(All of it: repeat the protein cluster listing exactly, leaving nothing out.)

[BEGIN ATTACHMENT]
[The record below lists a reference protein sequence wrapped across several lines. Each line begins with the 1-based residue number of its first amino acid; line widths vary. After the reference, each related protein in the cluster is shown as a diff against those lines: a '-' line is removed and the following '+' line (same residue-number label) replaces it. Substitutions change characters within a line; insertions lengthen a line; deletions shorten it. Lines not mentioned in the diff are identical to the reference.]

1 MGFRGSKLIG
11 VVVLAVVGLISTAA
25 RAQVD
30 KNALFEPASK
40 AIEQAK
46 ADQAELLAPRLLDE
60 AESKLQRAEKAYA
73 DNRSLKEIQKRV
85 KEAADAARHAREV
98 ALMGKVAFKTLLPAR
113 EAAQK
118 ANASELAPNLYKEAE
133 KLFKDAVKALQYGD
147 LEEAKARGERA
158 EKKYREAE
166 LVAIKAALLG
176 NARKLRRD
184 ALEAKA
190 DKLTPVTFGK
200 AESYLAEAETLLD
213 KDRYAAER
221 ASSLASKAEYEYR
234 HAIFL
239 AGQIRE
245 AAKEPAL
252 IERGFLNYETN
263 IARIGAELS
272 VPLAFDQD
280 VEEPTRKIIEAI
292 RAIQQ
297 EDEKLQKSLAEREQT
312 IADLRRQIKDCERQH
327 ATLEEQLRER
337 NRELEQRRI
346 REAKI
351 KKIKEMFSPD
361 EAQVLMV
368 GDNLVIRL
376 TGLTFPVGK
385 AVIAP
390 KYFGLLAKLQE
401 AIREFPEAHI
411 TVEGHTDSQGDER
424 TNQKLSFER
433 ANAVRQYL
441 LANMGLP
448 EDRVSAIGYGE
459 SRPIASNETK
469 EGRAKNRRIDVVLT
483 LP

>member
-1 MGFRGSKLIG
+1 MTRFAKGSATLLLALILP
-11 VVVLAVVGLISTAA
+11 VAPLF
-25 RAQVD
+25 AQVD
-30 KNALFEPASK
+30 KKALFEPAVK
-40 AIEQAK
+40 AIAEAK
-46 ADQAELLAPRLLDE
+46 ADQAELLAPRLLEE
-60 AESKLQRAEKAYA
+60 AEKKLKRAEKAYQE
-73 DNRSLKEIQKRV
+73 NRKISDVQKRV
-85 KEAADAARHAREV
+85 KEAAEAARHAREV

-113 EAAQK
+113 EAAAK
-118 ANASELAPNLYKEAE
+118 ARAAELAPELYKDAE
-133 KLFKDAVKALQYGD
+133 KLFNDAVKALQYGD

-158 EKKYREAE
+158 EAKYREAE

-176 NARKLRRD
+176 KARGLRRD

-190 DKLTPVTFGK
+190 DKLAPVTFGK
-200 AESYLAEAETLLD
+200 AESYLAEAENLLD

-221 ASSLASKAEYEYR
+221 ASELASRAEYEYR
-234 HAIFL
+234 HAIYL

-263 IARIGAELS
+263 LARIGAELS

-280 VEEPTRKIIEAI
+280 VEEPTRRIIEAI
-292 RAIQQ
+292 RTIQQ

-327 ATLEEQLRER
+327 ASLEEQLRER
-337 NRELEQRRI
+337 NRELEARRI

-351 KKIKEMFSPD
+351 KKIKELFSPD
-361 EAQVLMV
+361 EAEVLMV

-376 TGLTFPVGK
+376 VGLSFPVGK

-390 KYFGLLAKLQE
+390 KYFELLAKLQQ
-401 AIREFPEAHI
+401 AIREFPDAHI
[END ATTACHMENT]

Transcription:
[The record below lists a reference protein sequence wrapped across several lines. Each line begins with the 1-based residue number of its first amino acid; line widths vary. After the reference, each related protein in the cluster is shown as a diff against those lines: a '-' line is removed and the following '+' line (same residue-number label) replaces it. Substitutions change characters within a line; insertions lengthen a line; deletions shorten it. Lines not mentioned in the diff are identical to the reference.]

1 MGFRGSKLIG
11 VVVLAVVGLISTAA
25 RAQVD
30 KNALFEPASK
40 AIEQAK
46 ADQAELLAPRLLDE
60 AESKLQRAEKAYA
73 DNRSLKEIQKRV
85 KEAADAARHAREV
98 ALMGKVAFKTLLPAR
113 EAAQK
118 ANASELAPNLYKEAE
133 KLFKDAVKALQYGD
147 LEEAKARGERA
158 EKKYREAE
166 LVAIKAALLG
176 NARKLRRD
184 ALEAKA
190 DKLTPVTFGK
200 AESYLAEAETLLD
213 KDRYAAER
221 ASSLASKAEYEYR
234 HAIFL
239 AGQIRE
245 AAKEPAL
252 IERGFLNYETN
263 IARIGAELS
272 VPLAFDQD
280 VEEPTRKIIEAI
292 RAIQQ
297 EDEKLQKSLAEREQT
312 IADLRRQIKDCERQH
327 ATLEEQLRER
337 NRELEQRRI
346 REAKI
351 KKIKEMFSPD
361 EAQVLMV
368 GDNLVIRL
376 TGLTFPVGK
385 AVIAP
390 KYFGLLAKLQE
401 AIREFPEAHI
411 TVEGHTDSQGDER
424 TNQKLSFER
433 ANAVRQYL
441 LANMGLP
448 EDRVSAIGYGE
459 SRPIASNETK
469 EGRAKNRRIDVVLT
483 LP

>member
-1 MGFRGSKLIG
+1 MTRFAKGSATLLLALILP
-11 VVVLAVVGLISTAA
+11 VAPLF
-25 RAQVD
+25 AQVD
-30 KNALFEPASK
+30 KKALFEPAVK
-40 AIEQAK
+40 AIAEAK
-46 ADQAELLAPRLLDE
+46 ADQAELLAPRLLEE
-60 AESKLQRAEKAYA
+60 AEKKLKRAEKAYQE
-73 DNRSLKEIQKRV
+73 NRKISDVQKRV
-85 KEAADAARHAREV
+85 KEAAEAARHAREV

-113 EAAQK
+113 EAAAK
-118 ANASELAPNLYKEAE
+118 ARAAELAPELYKDAE
-133 KLFKDAVKALQYGD
+133 KLFNDAVKALQYGD

-158 EKKYREAE
+158 EAKYREAE

-176 NARKLRRD
+176 KARGLRRD

-190 DKLTPVTFGK
+190 DKLAPVTFGK
-200 AESYLAEAETLLD
+200 AESYLAEAENLLD

-221 ASSLASKAEYEYR
+221 ASELASRAEYEYR
-234 HAIFL
+234 HAIYL

-263 IARIGAELS
+263 LARIGAELS

-280 VEEPTRKIIEAI
+280 VEEPTRRIIEAI
-292 RAIQQ
+292 RTIQQ

-327 ATLEEQLRER
+327 ASLEEQLRER
-337 NRELEQRRI
+337 NRELEARRI

-351 KKIKEMFSPD
+351 KKIKELFSPD
-361 EAQVLMV
+361 EAEVLMV

-376 TGLTFPVGK
+376 VGLSFPVGK

-390 KYFGLLAKLQE
+390 KYFELLAKLQQ
-401 AIREFPEAHI
+401 AIREFPDAHI